Here is some unprompted feedback on the new concept exercise on Numbers.

The tests still refer to LocomotiveEngineer.

def get_kW_value(watts):
"""Return the kW value of a given watt value.
:param: watts: int - watt value.
:return: float - kW value.
"""

I’d change value to amount here, because the former is also associated with money, which is actually in play in this exercise.

def get_kwh_value(watts):
"""Return the kWh value of a given watt value and hours.
:param: watts: int - watt value.
:param: hours: int - kilowatt hour value.
"""
pass

This one confuses me.

Two parameters are documented but only one is given.

No return value is documented.

What does value mean here? If monetary, a conversion factor parameter is missing. If not monetary, then I guess the second :param: should be :return:, but that makes no sense as Watts are inconvertible to kilowatthours: they are as different from each other as meters per second (speed) and miles (distance).

def get_cost(watts, power_factor, price):
"""Calculate the cost of a given kWh value, efficiency and price.
:param: watts: int - watt value.
:param: power_factor: float - efficiency.
:param: price: float - price of kWh.
:return: float - cost of kWh.
"""

I have similar problems here. Should I calculate the price per unit of energy (e.g. 1 kWh) or per unit of time? It looks like the latter: otherwise it would just be price. But then which unit of time? I guess per hour. watts probably represents used power, so the bought power should be watts / efficiency. I convert that to kW to be able to divide it by price (which is per kWh) and get a cost per hour. I should be done now, but according to the tests I am wildly off.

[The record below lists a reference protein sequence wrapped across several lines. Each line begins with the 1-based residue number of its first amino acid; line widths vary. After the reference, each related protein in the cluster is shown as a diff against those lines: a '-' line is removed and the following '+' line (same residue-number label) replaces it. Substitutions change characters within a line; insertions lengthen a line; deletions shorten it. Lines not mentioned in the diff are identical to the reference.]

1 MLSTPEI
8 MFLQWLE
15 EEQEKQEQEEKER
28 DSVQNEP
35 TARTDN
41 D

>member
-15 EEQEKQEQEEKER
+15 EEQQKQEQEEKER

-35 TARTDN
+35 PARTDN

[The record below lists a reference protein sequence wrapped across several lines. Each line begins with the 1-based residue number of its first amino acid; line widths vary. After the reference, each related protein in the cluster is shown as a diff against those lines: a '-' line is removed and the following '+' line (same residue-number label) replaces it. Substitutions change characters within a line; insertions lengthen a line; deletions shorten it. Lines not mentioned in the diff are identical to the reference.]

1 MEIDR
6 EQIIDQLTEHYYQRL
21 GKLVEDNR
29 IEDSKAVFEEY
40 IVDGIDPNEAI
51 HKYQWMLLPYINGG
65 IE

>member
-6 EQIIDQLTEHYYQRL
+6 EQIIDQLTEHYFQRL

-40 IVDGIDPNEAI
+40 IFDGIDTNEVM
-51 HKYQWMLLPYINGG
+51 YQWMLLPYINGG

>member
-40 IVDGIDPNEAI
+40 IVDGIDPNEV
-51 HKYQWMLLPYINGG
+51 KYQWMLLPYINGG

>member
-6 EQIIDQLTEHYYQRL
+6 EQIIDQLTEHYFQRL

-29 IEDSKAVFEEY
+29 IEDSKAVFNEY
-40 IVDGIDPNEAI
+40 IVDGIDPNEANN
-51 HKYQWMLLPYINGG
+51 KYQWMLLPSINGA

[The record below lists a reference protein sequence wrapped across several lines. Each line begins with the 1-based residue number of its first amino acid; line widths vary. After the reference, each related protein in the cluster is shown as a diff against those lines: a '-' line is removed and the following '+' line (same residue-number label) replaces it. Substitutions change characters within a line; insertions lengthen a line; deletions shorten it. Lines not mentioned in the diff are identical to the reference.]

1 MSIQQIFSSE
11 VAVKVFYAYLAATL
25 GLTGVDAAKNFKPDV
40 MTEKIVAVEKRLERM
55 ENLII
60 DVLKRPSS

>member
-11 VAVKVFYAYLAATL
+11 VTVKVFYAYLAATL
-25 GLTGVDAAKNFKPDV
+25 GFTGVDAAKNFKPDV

I did not look at the concept node content, only this exercise.

It is only suppose to take watts, that docstring should not be there, that will be fixed.

I had a feeling this exercise could be a bit confusing. Although the instructions are very clear in what you should do.

What is confusing is perhaps that ohh we are supposed to get kWh. But we aren’t given a unit of time. The thing we don’t mention which I think could make it even more confusing is that watts is a unit of time. Watt is Joul divided by a second. Since it is a unit of time we can convert w to Wh(watt hour) by dividing it by 3600.

And the point of the exercise is that you get w used for x amount of time and are supposed to convert that to kWh. But since I mentioned time doesn’t matter in these calculations when we are only wanting to know total kWh. And the “price” given is $/kWh

So if we have x * kWh and then $/kWh and multiply those with each other. We will see that kWh disappear and we will be left with only x with a dollar value.

But again, we more or less say exactly what you are suppose to do in the instructions.

Units of time are seconds, years, etc. The word you’re looking for is rate.

We cannot. Even more confusingly, kWh is not a rate! Instead, it is the total amount of energie delivered by a 1 W source over 1 hour. That is, 1 kWh is exactly 3.6 megajoules. (proof)

I think the adoption of the Watt (1882–1908) was a mistake. Many times every single day things go wrong because of this specific instance of bad naming. We could avoid it by using Joules instead.

As I said you can do that. Watt is energy divided by a unit of time. Alright say I have 5000J/s, I can take 5000/3600 and get ish 1.38J/s * 3600. Alright and there we have Wh because it is a watt value multiplied by an hour value.

I mean the calculations still give a correct result. And we don’t want joules in the calculation so.